[Love Doesn't Understand Anything]
One kiss is not a marriage; it's not even going steady: a lesson M_ taught me well enough. In my exaltation at having kissed, and in the full rush of confirmation it brought, I mentioned to someone that M_ was "my girl friend." Ah, foolish possessiveness. This was relayed to M_ and shortly thereafter I received a note stating that, no, she wasn't "my girl." My heart fell down the stairs like a brittle chunk of rock. I was not only disappointed and hurt at this loss, I was mortified and embarrassed that I had misunderstood our relationship. All that talk--a year and a half of talk--about relationships, and still I did not know what was what. Slowly I became aware of several lessons about life:
(1) that each new kind of qualitatively different experience does not provide the basis for its own understanding; rather,
(2) each new experience only provides the basis for reaching toward another new experience, which, however,
(3) cannot be predicted, nor [or] understood in itself.
(4) Talk about experience does not, in itself, bring understanding; in fact,
(5) it is frequently difficult to know when understanding is achieved (that is to say, life is obscure).
(6) Since experience that one is having "now" is, at some fundamental level, inexplicable, when we say we "understand" something, what we understand is usually (always) something we are not experiencing.
(7) Or, "understanding" refers to words and verbal propositions, and life is always larger and richer than words, hence, always surpasses understanding.
Therefore, one does not ever fully understand one's own experience. What does one understand?--the "experience" of others, and objects. I understand how to start my car, how to shop at a supermarket; I understand how my wife got upset; I understand how the Venturi principle applies to sprinkler systems.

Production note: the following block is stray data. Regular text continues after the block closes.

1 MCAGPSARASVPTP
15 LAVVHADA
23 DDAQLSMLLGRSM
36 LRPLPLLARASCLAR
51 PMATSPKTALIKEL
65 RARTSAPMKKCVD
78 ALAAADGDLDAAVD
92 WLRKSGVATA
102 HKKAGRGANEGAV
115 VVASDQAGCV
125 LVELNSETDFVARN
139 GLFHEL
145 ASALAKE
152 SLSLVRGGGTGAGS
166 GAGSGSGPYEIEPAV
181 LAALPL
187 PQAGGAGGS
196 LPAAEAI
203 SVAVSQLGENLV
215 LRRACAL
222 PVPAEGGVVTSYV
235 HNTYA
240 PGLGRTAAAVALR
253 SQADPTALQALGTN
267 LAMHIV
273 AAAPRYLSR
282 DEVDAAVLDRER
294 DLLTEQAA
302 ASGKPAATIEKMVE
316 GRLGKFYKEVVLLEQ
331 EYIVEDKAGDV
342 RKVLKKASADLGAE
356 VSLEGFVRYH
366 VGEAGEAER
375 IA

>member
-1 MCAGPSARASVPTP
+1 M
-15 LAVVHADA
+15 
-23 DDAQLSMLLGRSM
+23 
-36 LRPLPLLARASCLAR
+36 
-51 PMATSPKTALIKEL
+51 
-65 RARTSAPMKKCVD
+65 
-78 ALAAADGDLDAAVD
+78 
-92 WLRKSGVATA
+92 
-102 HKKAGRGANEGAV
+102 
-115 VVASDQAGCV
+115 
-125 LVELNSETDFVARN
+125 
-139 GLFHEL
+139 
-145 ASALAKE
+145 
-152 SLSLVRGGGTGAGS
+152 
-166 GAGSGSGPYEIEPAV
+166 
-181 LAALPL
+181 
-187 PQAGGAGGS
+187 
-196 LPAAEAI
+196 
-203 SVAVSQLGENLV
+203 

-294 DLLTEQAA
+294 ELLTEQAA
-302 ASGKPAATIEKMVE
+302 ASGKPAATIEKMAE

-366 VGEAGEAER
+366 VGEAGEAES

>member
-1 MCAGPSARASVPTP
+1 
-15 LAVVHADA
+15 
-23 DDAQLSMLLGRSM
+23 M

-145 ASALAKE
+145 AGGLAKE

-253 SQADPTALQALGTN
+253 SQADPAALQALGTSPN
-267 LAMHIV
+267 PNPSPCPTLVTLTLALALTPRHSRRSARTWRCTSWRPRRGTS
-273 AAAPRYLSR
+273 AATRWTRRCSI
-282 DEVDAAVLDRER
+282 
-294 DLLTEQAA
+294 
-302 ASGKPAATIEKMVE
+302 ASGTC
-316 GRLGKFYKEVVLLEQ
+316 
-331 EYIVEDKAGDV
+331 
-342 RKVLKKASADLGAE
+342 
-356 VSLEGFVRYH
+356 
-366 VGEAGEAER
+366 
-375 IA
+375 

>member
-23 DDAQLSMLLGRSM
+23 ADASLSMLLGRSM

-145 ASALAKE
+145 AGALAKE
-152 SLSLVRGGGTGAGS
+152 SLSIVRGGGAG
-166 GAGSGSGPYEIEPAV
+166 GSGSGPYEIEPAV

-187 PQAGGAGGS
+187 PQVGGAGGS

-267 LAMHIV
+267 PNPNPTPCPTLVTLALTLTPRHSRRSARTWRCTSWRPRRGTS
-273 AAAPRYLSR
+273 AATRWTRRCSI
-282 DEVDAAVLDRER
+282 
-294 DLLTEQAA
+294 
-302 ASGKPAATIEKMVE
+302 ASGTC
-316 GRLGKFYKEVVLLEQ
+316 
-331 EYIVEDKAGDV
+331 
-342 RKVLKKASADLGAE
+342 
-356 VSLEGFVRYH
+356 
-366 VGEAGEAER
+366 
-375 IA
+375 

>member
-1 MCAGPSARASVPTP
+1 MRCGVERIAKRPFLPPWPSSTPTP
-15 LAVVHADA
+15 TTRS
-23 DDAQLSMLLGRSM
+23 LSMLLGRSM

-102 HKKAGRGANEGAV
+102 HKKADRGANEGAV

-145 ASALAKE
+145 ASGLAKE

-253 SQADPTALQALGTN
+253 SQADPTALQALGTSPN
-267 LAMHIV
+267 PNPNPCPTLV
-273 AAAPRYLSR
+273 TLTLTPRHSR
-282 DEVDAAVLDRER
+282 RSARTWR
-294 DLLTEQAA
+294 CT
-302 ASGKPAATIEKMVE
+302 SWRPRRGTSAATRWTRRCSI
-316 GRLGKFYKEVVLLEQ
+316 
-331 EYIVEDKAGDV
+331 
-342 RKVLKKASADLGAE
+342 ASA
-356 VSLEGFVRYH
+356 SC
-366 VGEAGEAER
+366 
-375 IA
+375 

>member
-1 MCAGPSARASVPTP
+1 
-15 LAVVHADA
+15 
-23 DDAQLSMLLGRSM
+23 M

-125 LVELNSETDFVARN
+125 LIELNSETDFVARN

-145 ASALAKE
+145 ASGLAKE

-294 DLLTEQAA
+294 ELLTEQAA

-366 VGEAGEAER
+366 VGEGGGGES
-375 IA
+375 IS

Doesn't this imply that we could "understand ourself" by adopting the perspective and knowledge others have of us? To an extent: we obtain more understanding--or rather, a kind of understanding of ourself otherwise closed to us. But this is not complete or profound understanding. Because this other-perspective merely enters into our consciousness (as well as our unconscious behaviorial [behavioral] patterns) and thereby becomes part of the experience of the moment which we can't completely understand and which pushes us toward another experience.
This is not too much philosophical knowledge to have obtained from blesséd M_. In fact, usually such knowledge is obtained from affairs of the heart, because love is the most unpredictable kind of experience, and the kind [with the] most potential for growth, and--therefore--a paradigm for experience in general.
How soon came severance, following the kiss, I don't recall. I do recall clearly warm memories of hand-holding and walking. I remember M_'s heavy winter coat, with its hood, which unfolded to lie [lay] like a short cape across her shoulders and upper-back. I recall her mittens (mittens!). I recall walking home after a basketball game--after the post-game record hop?--our hands warmly intertwined, the crystal clear New Hampshire night air, cold and billowing with our breath[s].
Blesséd was that moment. Blesséd was being fifteen and holding hands. Blesséd was this girl. Blesséd are these memories. Blesséd: and from this oceanic distance and time, from thirty-eight years looking back upon fifteen years old, apology for misunderstanding, M_, where-ever and whoever you now are.
Lessons in Love